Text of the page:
in the industry in the context of the Green Deal.
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14 July 2020, 17h30-18h00
On the other hand, the revision of the rules will also aim to limit the distortions of
competition on the internal market
and to ensure a level playing field across the
While preparing for the new rules, the Commission acknowledges the renewed
ambitions of Member States to achieve their 2030 targets and the further
decarbonisation of the electricity sector and the economy by 2050. The current
for environmental protection and energy already allow support for
decarbonisation investments, including investments for carbon capture and
Will the Commission allow State aid to adjust the price of green electricity and
hydrogen to an internationally competitive level? This would provide a reliable and
viable cost basis for investment decisions in CO2-lean steel plants [based on
EUROFER’s “Green Deal on Steel” document]
The current Guidelines for environmental protection and energy contain rules applying
to environmental measures going beyond Union standards. These rules can already be
used for aid to transform to climate neutral production processes. As regards possible adjustments of the prices of green electricity and hydrogen
, or other new
proposals, the Commission will analyse them in the upcoming review of State aid
, or as part of a potential State aid notification, if notified by a Member State.
In the context of the ongoing COVID 19 crisis, the Commission should take into
account the difficulties that energy-intensive industries are and will be facing.
The Commission has taken important steps to ensure that the EU has the adequate
tools to address this major challenge. From the State aid point of view, the necessary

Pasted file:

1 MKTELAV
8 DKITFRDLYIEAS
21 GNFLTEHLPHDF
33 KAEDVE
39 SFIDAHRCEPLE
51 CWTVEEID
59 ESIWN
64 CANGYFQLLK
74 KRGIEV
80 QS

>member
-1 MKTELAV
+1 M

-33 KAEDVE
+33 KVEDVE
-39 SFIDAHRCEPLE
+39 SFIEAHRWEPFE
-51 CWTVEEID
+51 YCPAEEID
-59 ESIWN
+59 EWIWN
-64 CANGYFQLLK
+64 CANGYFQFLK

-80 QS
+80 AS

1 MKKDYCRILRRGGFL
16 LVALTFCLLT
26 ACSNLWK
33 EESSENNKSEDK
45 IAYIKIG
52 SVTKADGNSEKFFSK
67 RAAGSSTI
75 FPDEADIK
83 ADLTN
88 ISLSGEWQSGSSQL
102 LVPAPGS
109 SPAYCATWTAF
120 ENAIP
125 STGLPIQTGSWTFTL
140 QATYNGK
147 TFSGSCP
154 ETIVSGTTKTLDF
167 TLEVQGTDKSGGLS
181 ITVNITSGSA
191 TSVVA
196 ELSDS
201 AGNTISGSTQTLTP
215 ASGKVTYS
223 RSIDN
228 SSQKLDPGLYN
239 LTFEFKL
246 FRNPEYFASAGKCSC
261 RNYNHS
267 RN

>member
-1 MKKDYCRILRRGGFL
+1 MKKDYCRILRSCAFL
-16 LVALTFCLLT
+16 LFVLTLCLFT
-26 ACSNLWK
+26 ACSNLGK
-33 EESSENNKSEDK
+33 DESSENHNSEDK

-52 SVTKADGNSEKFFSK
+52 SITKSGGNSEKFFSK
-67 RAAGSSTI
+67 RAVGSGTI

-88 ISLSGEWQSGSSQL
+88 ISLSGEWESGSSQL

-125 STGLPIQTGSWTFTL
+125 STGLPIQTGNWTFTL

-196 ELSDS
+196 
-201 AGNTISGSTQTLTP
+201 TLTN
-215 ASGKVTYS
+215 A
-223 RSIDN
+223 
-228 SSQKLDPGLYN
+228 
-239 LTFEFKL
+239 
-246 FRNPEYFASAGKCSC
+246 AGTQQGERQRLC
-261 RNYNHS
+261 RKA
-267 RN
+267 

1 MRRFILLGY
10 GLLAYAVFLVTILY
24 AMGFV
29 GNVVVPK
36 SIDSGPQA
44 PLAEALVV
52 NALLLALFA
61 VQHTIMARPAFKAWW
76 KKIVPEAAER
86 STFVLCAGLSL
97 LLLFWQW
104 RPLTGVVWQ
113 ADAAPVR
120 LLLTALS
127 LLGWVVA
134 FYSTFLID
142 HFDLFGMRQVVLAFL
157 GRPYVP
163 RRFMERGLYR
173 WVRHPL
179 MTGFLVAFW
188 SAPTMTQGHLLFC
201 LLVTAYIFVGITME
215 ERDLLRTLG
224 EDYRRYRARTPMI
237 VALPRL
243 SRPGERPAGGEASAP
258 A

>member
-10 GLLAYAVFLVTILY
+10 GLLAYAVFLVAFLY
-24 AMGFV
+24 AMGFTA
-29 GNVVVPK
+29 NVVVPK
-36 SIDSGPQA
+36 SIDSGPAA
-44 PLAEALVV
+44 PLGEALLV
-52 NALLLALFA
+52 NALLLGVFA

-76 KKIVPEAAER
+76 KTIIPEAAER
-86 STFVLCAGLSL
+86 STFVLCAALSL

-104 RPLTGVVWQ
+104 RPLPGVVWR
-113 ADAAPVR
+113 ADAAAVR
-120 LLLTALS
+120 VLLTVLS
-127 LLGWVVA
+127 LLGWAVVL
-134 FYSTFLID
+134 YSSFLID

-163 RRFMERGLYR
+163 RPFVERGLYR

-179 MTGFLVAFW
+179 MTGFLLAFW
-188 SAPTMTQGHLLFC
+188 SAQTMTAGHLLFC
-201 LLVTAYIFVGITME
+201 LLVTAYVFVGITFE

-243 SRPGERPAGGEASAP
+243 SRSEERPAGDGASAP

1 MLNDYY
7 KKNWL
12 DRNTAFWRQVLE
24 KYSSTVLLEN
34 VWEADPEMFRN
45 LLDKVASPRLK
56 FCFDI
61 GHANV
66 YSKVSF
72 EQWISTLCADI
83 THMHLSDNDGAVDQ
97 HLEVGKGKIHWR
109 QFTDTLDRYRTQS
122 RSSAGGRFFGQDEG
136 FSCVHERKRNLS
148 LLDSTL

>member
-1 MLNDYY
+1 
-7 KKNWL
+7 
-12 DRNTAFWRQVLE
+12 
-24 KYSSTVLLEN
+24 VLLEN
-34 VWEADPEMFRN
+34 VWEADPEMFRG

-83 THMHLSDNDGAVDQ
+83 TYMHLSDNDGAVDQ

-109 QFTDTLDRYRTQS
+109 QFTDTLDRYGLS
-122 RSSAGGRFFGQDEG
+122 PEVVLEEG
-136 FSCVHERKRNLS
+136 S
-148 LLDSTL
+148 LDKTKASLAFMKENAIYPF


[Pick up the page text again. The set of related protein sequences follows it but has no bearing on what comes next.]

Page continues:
measures have been put in place to ensure that Member States could help those most
affected by the COVID-19 (i.e. the adoption of the Temporary Framework for State
measures to support the economy).
However, there are different reasons why a significantly more generous regime of
indirect cost compensation for energy-intensive users
does not appear to be the
most effective crisis response:
The Emission Trading System State aid Guidelines have a different objective than
the measures put in place in the context of the COVID-19 crisis, i.e. support
companies that are at significant risk of carbon leakage
due to their Emission
Trading System indirect costs.
The system of indirect cost compensation only concerns a relatively small part of
the overall economy.
Whilst the undertakings concerned are hit by the fall-out of
COVID-19, they are typically not the sectors suffering the greatest impact justifying
a policy response directed exclusively at them
As the COVID-19 crisis is of global scale, it does not significantly alter the dynamics
in terms of carbon leakage between Europe and other parts of the world.
In the contributions to the revision of the Emission Trading System State aid
, the Steel sector highlighted that the following elements should be particularly
taken into consideration in the revision process of the ETS guidelines:
eligibility of other sectors in the steel value chain that are not eligible under the
Commission proposal for draft guidelines (e.g. consumption of industrial gas, mining of
iron ores, and seamless pipes);
an aid intensity of 100% (compared to 75% in the draft guidelines);
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14 July 2020, 17h30-18h00